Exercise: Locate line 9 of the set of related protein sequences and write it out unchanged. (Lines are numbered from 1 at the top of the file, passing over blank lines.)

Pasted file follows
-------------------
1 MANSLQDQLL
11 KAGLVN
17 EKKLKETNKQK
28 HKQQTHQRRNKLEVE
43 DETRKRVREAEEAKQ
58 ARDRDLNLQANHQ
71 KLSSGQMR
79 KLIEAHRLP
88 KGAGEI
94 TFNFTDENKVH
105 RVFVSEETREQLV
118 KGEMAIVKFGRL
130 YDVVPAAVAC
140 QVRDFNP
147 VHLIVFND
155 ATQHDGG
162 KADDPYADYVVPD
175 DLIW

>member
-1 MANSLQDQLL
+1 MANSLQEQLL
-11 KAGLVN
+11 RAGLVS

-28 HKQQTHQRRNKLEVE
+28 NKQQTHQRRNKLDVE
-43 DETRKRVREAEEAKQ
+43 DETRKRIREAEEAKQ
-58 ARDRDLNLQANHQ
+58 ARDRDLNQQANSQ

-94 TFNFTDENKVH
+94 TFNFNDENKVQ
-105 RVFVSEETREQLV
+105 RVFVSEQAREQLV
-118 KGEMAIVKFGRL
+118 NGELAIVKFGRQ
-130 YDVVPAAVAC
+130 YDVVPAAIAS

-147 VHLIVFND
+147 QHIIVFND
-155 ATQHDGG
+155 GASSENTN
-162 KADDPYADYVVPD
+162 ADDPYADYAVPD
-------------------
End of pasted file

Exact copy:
88 KGAGEI